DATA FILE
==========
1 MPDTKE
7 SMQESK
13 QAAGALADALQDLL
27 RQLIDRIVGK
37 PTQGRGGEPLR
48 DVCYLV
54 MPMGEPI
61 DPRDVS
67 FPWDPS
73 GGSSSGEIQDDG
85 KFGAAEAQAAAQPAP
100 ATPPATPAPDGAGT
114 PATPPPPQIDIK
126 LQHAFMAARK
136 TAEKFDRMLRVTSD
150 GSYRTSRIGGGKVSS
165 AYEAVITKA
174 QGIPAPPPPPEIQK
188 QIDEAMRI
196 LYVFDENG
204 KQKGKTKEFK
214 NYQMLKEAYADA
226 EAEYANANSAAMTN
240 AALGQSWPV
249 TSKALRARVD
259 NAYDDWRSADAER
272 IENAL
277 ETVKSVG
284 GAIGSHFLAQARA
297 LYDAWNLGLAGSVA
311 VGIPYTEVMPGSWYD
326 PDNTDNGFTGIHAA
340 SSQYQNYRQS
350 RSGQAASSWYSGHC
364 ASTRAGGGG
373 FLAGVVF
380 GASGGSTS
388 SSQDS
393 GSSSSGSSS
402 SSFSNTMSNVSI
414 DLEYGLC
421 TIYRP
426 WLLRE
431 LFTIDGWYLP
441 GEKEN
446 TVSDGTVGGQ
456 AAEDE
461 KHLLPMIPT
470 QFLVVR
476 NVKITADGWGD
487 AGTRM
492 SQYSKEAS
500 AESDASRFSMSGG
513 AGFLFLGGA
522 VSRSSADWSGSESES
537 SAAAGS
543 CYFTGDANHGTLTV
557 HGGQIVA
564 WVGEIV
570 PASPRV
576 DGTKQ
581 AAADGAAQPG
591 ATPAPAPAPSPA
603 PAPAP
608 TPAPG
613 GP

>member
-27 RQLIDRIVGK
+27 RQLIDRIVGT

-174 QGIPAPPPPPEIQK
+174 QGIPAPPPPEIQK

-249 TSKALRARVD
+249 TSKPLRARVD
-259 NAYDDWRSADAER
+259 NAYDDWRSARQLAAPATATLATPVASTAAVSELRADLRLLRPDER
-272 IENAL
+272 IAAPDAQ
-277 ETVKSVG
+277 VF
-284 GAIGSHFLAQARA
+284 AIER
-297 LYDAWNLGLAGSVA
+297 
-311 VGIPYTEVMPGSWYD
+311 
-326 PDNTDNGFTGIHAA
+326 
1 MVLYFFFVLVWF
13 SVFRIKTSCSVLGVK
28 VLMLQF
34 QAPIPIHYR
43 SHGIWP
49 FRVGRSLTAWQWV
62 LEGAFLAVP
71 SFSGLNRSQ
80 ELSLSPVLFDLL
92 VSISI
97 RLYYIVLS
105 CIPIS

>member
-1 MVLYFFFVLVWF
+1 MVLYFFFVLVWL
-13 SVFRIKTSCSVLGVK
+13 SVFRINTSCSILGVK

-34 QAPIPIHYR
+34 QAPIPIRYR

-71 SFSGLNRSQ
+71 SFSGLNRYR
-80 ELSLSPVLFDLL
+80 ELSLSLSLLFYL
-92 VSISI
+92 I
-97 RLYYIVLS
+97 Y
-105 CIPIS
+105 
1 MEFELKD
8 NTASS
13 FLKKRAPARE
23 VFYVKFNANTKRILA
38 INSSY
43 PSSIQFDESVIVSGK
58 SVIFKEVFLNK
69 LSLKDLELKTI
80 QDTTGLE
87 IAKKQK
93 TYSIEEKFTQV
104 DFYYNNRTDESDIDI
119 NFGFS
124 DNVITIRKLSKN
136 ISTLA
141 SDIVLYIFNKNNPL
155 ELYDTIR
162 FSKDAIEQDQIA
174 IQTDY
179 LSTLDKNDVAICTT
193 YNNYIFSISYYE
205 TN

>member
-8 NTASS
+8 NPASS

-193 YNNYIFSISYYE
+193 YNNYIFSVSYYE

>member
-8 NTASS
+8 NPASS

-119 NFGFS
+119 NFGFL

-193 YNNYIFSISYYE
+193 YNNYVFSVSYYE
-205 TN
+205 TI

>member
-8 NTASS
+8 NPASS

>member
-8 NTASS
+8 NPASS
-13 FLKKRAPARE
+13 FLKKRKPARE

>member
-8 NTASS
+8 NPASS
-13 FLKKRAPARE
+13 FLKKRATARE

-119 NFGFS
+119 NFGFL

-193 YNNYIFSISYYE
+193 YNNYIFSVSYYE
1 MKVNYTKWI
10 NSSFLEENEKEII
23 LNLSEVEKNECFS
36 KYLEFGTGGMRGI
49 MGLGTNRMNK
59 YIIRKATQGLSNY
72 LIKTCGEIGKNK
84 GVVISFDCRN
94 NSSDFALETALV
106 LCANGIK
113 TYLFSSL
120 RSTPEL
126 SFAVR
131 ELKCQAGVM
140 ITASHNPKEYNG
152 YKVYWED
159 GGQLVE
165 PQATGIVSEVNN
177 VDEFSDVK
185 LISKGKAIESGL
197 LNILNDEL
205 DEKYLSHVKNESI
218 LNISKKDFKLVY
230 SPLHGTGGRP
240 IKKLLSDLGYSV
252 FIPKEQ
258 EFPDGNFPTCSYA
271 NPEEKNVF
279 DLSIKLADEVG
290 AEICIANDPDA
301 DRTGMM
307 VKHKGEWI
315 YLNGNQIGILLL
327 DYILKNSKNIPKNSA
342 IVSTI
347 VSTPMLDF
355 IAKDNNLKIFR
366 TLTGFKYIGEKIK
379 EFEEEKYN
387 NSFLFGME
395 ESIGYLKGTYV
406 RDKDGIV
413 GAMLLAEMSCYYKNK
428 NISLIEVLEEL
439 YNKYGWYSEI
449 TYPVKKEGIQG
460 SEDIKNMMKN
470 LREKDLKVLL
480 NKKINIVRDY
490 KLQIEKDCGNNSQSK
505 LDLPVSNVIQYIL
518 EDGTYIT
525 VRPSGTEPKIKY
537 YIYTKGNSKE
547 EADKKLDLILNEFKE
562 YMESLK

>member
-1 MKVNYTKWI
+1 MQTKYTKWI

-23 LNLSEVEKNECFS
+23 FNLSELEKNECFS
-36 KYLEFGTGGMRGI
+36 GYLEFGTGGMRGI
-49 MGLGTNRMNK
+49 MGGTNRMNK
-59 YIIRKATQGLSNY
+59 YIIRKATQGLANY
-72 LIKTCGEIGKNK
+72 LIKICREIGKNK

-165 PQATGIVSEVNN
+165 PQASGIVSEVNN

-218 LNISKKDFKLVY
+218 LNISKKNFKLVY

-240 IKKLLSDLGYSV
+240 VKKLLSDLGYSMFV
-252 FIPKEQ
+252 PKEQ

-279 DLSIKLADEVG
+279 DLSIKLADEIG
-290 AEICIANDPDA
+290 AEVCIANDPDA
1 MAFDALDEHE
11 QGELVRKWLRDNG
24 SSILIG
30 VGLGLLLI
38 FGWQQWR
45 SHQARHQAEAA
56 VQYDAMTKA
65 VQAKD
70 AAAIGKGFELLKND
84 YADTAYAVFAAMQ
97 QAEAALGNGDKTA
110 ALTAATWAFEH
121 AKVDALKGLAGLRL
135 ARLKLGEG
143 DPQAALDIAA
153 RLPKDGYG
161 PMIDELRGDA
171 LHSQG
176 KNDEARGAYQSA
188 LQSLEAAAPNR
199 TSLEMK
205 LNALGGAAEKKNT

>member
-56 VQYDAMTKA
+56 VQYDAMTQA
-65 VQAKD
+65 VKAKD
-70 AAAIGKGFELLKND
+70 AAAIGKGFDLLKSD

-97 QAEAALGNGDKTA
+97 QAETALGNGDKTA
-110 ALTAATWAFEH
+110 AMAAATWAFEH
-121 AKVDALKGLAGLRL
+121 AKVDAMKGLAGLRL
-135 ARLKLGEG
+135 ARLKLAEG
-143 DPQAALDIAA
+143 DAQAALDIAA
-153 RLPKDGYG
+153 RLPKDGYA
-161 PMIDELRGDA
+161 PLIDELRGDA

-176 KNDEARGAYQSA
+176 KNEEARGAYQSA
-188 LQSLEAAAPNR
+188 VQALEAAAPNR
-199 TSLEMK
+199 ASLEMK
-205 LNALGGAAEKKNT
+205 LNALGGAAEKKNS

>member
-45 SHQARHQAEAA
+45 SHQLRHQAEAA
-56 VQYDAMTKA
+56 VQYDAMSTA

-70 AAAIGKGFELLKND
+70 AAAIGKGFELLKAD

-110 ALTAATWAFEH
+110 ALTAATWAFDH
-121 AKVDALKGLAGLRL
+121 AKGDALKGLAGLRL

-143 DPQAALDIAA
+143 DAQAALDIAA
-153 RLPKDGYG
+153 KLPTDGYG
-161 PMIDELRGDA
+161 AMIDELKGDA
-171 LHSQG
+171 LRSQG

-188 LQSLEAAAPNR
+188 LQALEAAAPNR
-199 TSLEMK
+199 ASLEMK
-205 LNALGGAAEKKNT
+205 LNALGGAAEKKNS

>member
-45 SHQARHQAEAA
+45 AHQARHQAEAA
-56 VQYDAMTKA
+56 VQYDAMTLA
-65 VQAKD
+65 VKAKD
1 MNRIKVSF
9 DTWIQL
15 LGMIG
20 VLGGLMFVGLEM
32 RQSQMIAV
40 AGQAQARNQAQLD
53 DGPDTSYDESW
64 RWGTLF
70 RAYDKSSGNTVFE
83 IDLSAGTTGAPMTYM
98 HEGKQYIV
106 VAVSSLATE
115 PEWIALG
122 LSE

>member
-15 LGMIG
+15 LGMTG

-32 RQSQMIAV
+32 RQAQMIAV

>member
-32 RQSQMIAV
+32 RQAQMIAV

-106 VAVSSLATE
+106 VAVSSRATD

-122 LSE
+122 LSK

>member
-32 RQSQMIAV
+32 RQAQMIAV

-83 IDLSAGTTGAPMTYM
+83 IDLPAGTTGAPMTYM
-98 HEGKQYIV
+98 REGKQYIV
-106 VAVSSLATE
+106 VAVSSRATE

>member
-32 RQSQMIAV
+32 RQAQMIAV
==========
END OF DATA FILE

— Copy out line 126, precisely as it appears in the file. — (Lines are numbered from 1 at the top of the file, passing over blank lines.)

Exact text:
87 IAKKQK